Currently, for the most part, kids in Elementary School constantly are resorted, regrouped on basis of performance through grades of Elementary School. I understand basis for the resorting and regrouping, which is, opportunity for kids growing at similar pace to continue growing at same pace, with outcome some kids are much further ahead at preparation for Middle School or High School than others.
As an educator myself, it always is exciting to teach a class filled with kids who for various reasons are motivated to perform well in school. These kids ask questions, are willing to proffer answers to questions, make a lecturer’s life much easier, hence rationale for awarding of ‘participation’ grades to students in College.
While resorting and regrouping of students in Elementary School has upside of maximization of their intelligence potential, in light of ages of the kids in question, there exists a significant, yet unemphasized drawback or downside. I illustrate with a practice that used to be common in many Commonwealth Countries (countries previously colonized by Great Britain).
A long time ago, brilliant kids in Elementary Schools of Commonwealth Countries could skip a grade, challenge material taught two grades higher. These students rarely ever failed at maintaining their performance. Regardless of maintenance of performance, however, it was discovered that by timing of entrance to College, such kids typically were emotionally underdeveloped, not well prepared for life. In light of the identified drawback, the practice was discontinued.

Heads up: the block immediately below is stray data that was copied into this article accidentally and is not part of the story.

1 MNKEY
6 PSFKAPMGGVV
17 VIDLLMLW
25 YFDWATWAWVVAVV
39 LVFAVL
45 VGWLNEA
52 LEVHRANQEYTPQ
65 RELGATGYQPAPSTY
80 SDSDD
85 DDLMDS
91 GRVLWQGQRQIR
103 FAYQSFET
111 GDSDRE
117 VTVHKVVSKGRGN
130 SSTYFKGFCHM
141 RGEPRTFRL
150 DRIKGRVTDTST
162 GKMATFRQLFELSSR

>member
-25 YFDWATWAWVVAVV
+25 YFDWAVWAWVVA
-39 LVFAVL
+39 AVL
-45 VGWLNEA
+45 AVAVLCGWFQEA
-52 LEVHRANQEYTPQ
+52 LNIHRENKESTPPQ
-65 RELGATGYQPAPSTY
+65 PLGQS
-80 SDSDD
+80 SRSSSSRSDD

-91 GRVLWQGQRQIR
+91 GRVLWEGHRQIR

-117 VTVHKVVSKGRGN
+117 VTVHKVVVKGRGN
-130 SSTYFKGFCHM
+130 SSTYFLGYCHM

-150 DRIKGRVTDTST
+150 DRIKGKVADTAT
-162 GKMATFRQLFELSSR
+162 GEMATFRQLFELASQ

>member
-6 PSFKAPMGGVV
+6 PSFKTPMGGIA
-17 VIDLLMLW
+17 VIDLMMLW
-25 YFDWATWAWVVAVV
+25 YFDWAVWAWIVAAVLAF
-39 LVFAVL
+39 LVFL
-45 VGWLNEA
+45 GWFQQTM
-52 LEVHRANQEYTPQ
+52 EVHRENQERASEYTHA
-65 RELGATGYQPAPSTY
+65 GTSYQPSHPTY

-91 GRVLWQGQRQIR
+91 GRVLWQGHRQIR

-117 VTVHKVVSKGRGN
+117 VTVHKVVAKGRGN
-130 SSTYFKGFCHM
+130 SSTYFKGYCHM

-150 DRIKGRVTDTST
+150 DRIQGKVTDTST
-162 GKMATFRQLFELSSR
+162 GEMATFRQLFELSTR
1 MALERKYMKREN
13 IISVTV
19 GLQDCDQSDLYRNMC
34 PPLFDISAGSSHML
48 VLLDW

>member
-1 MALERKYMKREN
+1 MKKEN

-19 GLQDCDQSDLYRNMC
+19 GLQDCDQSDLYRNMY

Whenever kids are resorted and regrouped in context of Elementary School, brilliant or intelligent kids never learn how to be patient with those who are less intelligent, relatively less intelligent kids never have opportunity for having their intellect challenged or stimulated by much more intelligent kids. Intelligent kids do not become as emotionally mature as possibly could be, less intelligent kids never experience beauty of having what sounds like Greek from the teacher be explained much more simply by a classmate.
By the way, it is important to distinguish between intelligence or brilliance, and understanding required for living of life, understanding I will refer to as ‘smartness’.
Intelligence belies capacity for learning new things, and capacity for transcending of what is learnt for arrival at designation as a thought leader in same field. Albert Einstein learned Physics from others, became a thought leader in same discipline. Marie Curie learnt Physics and Chemistry from others, became a thought leader in both disciplines. Isaac Newton learnt Physics, produced new ideas that regardless of advances have stood the test of time. Robert Boyle initially learnt Chemistry from others, became himself ‘Father of Chemistry’.
Smartness refers to understanding of how life functions. A smart kid may understand the imperfections, vagrancies, frictions of life better than an intelligent kid. A smart kid may be able to tell when the teacher feels an intelligent kid is showing off. A smart kid likely does better at reading emotions than an intelligent kid.
The fallout of difference between intelligence and smartness?